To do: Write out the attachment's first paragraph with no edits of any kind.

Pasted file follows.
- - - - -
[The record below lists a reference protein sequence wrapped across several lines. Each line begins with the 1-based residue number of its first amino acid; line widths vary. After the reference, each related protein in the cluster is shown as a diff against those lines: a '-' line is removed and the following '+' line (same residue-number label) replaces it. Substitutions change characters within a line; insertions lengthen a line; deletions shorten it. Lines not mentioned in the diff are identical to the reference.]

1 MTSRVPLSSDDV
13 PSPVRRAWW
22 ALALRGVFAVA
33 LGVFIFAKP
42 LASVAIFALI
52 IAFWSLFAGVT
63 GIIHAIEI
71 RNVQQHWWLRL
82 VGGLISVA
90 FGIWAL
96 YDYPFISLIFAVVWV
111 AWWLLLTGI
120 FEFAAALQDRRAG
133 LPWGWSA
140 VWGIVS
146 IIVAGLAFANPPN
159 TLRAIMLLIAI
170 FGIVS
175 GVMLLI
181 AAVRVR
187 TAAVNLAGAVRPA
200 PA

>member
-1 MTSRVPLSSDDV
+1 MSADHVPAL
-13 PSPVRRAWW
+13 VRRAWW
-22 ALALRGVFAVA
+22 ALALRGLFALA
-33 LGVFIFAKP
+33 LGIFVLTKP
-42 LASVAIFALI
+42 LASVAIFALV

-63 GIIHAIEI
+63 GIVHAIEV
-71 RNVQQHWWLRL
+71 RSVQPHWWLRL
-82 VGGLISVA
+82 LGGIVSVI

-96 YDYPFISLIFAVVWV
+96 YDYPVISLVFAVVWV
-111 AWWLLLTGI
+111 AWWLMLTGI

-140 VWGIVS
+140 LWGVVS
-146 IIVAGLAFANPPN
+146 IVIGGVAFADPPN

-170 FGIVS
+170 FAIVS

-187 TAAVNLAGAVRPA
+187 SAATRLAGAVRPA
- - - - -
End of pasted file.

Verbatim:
[The record below lists a reference protein sequence wrapped across several lines. Each line begins with the 1-based residue number of its first amino acid; line widths vary. After the reference, each related protein in the cluster is shown as a diff against those lines: a '-' line is removed and the following '+' line (same residue-number label) replaces it. Substitutions change characters within a line; insertions lengthen a line; deletions shorten it. Lines not mentioned in the diff are identical to the reference.]